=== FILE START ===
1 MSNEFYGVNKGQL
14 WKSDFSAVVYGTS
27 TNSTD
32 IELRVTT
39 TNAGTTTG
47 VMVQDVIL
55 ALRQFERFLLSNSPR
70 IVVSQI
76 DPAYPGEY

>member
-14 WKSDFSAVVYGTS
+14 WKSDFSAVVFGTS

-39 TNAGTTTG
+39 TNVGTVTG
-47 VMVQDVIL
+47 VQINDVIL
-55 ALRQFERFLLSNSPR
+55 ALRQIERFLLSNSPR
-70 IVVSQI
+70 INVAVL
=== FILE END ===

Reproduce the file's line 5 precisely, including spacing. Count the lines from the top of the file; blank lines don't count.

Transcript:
39 TNAGTTTG